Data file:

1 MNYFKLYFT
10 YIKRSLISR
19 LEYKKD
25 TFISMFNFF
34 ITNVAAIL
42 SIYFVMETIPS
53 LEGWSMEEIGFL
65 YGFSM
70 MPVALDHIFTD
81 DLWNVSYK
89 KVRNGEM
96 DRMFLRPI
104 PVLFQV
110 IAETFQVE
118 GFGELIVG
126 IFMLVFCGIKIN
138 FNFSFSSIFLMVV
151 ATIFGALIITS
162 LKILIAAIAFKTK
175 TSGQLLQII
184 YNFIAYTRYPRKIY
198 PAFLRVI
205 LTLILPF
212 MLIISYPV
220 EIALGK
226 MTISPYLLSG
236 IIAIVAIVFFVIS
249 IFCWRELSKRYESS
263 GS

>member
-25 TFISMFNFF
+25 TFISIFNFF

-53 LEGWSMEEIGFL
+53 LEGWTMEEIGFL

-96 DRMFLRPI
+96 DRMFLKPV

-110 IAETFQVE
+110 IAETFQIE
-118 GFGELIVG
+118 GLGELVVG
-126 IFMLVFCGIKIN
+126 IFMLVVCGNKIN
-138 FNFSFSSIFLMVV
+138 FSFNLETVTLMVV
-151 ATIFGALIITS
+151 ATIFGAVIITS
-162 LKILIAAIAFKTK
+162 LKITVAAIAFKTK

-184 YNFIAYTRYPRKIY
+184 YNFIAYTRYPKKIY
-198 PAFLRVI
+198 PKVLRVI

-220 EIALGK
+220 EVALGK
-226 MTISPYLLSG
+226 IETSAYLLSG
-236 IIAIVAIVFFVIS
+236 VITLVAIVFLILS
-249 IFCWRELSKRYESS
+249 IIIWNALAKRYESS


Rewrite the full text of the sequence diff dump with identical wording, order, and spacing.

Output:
1 MNYFKLYFT
10 YIKRSLISR
19 LEYKKD
25 TFISMFNFF
34 ITNVAAIL
42 SIYFVMETIPS
53 LEGWSMEEIGFL
65 YGFSM
70 MPVALDHIFTD
81 DLWNVSYK
89 KVRNGEM
96 DRMFLRPI
104 PVLFQV
110 IAETFQVE
118 GFGELIVG
126 IFMLVFCGIKIN
138 FNFSFSSIFLMVV
151 ATIFGALIITS
162 LKILIAAIAFKTK
175 TSGQLLQII
184 YNFIAYTRYPRKIY
198 PAFLRVI
205 LTLILPF
212 MLIISYPV
220 EIALGK
226 MTISPYLLSG
236 IIAIVAIVFFVIS
249 IFCWRELSKRYESS
263 GS

>member
-25 TFISMFNFF
+25 TFISIFNFF

-53 LEGWSMEEIGFL
+53 LEGWTMEEIGFL

-96 DRMFLRPI
+96 DRMFLKPV

-110 IAETFQVE
+110 IAETFQIE
-118 GFGELIVG
+118 GLGELVVG
-126 IFMLVFCGIKIN
+126 IFMLVVCGNKIN
-138 FNFSFSSIFLMVV
+138 FSFNLETVTLMVV
-151 ATIFGALIITS
+151 ATIFGAVIITS
-162 LKILIAAIAFKTK
+162 LKITVAAIAFKTK

-184 YNFIAYTRYPRKIY
+184 YNFIAYTRYPKKIY
-198 PAFLRVI
+198 PKVLRVI

-220 EIALGK
+220 EVALGK
-226 MTISPYLLSG
+226 IETSAYLLSG
-236 IIAIVAIVFFVIS
+236 VITLVAIVFLILS
-249 IFCWRELSKRYESS
+249 IIIWNALAKRYESS